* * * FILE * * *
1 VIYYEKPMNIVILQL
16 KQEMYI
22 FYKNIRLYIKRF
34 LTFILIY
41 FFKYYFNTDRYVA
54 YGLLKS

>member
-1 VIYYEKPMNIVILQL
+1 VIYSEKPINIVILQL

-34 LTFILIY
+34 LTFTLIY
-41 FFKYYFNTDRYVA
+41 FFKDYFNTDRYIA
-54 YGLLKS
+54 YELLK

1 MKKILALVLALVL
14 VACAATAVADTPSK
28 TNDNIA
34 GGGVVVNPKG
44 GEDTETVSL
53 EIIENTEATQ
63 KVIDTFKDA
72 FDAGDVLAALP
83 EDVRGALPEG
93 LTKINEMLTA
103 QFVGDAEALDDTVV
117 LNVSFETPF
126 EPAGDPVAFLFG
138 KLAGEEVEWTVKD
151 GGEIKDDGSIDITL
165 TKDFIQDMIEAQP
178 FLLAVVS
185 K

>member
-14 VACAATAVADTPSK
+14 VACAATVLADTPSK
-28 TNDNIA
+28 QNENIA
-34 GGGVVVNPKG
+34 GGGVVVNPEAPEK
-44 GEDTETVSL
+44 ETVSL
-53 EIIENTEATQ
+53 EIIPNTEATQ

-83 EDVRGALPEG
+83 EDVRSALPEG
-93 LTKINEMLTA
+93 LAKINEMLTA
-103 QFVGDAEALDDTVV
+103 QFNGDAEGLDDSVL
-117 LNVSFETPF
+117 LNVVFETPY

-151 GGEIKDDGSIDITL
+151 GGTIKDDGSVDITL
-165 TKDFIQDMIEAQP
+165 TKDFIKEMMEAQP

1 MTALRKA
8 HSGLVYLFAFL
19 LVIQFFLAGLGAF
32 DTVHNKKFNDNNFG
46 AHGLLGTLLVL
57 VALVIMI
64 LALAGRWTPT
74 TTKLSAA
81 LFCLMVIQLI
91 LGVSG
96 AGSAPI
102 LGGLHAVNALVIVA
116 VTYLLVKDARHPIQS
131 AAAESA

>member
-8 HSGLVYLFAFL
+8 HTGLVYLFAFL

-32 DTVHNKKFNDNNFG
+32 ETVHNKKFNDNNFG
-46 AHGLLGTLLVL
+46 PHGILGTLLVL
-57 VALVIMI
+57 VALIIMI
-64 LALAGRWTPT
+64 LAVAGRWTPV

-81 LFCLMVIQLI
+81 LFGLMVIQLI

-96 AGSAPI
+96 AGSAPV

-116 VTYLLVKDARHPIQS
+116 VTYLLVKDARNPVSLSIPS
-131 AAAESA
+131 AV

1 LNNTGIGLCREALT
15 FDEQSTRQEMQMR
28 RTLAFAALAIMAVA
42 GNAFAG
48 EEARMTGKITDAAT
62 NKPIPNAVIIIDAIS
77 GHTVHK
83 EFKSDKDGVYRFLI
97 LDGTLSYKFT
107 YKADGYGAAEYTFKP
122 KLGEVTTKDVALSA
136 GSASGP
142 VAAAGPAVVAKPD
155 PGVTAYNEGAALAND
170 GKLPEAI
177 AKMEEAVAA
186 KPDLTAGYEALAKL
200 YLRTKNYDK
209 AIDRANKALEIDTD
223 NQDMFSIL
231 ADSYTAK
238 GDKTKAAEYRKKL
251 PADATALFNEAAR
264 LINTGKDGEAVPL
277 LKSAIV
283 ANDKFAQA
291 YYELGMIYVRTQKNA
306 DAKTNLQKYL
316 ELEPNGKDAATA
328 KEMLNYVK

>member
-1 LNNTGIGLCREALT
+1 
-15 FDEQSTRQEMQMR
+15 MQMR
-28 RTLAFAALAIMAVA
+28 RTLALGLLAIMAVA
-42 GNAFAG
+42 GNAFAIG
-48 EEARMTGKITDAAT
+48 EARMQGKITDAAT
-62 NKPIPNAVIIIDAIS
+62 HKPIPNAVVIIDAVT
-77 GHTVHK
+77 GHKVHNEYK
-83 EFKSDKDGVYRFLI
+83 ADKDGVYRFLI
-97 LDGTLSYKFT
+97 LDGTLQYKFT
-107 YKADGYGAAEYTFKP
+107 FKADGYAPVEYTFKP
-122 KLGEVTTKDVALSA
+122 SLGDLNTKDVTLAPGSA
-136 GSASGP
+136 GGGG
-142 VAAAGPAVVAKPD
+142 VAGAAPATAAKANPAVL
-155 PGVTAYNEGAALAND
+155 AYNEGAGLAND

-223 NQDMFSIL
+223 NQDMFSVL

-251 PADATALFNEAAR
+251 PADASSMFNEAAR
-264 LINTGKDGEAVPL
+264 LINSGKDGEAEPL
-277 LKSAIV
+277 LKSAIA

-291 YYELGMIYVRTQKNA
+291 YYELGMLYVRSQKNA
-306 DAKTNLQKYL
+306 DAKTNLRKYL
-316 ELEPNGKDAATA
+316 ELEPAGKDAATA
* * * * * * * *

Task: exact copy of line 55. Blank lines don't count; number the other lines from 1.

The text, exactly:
-165 TKDFIQDMIEAQP